In contrast, it’s important to “Beware the coach of one book”. Change is at the heart of agile. While some agile approaches work better in some contexts than others, there is no one size fits all. Look for an agile coach who has a blend of knowledge and experience, but most importantly, one who is transparent about what they do not know.

Misconception 3: Agile coaches are senior scrum masters

We’ve arrived at a client site in the past and when introduced to the scrum masters, we sensed an air of trepidation. Some organisations perceive agile coaches to be more senior, qualified, or experienced than scrum masters – while this could be the case in some circumstances, it’s not a blanket rule.

Scrum masters and agile coaches are two completely different roles although they often go hand in hand. Part of the scrum master role is coaching the team members in self-management and cross-functionality, and coaching the organization in its scrum adoption – which in most cases is enhanced with the support and coaching from an agile coach.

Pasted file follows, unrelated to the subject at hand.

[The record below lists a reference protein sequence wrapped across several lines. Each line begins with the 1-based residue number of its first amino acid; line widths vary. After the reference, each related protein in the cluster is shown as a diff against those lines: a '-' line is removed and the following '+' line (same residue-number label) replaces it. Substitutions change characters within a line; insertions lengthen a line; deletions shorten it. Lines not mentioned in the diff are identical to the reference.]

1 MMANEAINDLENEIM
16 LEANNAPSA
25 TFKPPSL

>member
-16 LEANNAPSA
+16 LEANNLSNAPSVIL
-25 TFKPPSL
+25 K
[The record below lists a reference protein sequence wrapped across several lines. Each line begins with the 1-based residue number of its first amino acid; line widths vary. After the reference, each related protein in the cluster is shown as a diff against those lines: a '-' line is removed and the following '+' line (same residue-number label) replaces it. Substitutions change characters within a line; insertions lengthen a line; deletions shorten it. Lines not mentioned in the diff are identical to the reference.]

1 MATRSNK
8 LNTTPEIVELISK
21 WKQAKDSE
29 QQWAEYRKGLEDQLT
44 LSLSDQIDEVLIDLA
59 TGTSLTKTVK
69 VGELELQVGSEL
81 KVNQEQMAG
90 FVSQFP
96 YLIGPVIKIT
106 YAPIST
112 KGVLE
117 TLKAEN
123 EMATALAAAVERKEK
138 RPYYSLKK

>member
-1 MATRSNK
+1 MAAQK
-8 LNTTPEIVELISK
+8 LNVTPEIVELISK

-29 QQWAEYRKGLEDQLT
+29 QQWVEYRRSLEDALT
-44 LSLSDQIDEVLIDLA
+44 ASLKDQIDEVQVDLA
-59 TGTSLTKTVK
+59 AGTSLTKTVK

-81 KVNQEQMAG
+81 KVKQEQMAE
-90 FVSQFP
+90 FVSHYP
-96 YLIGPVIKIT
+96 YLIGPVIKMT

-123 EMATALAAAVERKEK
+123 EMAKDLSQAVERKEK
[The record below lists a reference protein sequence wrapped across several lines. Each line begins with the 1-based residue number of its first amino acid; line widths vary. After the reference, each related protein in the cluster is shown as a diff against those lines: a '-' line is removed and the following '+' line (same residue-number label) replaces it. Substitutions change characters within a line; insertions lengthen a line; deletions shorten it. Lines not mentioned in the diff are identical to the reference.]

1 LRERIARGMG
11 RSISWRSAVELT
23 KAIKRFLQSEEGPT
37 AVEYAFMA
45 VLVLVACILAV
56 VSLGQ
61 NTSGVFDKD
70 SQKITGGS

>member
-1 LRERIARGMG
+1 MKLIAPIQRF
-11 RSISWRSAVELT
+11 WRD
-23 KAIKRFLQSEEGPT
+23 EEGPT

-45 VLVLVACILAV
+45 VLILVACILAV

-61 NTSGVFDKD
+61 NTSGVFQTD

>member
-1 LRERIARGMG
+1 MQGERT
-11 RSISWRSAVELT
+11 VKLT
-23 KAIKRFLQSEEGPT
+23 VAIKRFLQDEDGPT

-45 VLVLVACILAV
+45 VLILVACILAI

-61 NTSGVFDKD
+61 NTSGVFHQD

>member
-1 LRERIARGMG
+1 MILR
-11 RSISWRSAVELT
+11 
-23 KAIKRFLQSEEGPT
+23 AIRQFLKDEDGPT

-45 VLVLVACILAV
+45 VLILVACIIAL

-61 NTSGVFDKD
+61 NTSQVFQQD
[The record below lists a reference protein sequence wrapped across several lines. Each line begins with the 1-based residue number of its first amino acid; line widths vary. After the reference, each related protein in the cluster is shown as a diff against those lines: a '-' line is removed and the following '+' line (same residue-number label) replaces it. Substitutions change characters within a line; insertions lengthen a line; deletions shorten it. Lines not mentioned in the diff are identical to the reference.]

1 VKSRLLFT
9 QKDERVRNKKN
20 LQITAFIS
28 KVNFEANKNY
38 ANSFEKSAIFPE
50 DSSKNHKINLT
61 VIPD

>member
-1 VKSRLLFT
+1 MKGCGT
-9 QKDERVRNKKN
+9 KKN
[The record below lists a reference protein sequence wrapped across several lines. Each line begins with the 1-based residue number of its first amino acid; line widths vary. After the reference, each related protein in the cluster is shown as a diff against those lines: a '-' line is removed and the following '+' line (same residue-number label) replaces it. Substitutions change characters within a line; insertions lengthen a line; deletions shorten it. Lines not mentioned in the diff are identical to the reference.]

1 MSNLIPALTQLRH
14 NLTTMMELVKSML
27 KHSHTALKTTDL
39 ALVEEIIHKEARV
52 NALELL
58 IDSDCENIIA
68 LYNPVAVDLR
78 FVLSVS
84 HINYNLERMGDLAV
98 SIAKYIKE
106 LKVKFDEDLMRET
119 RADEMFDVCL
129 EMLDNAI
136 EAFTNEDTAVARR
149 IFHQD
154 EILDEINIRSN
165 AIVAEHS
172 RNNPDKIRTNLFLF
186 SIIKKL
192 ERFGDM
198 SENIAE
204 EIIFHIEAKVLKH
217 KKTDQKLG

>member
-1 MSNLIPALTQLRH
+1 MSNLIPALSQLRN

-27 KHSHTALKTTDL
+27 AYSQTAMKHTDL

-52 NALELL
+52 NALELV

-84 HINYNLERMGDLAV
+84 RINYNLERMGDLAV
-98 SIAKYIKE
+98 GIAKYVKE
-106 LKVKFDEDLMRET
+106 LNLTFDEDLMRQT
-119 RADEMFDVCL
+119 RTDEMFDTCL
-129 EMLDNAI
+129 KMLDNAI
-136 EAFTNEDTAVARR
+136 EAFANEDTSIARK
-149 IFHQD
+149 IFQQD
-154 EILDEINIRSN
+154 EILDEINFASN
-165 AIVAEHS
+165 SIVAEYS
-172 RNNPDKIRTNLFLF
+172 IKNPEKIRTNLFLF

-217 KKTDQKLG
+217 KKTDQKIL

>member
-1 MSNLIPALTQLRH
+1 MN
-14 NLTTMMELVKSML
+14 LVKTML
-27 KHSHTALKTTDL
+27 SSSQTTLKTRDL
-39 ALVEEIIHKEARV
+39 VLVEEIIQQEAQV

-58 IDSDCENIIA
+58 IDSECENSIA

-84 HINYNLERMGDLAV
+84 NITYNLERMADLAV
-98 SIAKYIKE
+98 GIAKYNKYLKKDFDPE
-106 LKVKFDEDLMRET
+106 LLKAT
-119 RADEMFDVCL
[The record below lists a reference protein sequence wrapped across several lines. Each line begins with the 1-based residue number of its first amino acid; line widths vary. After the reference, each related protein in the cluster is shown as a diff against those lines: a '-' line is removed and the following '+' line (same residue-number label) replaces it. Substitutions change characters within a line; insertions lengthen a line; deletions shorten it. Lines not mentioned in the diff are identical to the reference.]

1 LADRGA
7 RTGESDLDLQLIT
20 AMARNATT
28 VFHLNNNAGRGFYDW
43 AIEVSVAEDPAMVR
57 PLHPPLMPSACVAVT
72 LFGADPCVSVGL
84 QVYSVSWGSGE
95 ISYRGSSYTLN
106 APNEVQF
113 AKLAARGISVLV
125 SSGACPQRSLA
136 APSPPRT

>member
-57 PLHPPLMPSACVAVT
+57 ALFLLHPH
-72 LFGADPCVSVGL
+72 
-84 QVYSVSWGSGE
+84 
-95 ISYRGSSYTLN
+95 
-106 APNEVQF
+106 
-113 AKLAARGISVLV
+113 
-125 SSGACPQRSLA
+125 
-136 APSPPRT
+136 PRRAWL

Misconception 4: We only need an agile coach for our problem teams

Think of your favourite sport. Do the most successful teams in the league have a coach? Whilst the answer may be obvious, in organisations it’s often assumed that the top performing teams are fine, so don’t need to work with agile coaches.

This is problematic for several reasons. Firstly, it sets a precedent that receiving agile coaching is a bad thing or even a punishment. This can cause the people receiving the coaching to be resistant to change. Another potential issue is that an agile coach can fall into a “rescuer” mode as per Karpman’s Drama Triangle. Finally, the teams who are seen as currently performing can miss out on the chance to unlock further potential and move towards being a truly high-performing team.

Misconception 5: Agile coaches are not needed for a successful transformation

Ok, this is not necessarily a misconception  – you do not need to have agile coaches for a successful agile transformation – however we wouldn’t recommend it! The diverse and unique set of skills, knowledge and experience that a great agile coach can bring means that they can guide, teach, mentor, coach, facilitate and consult throughout your implementation.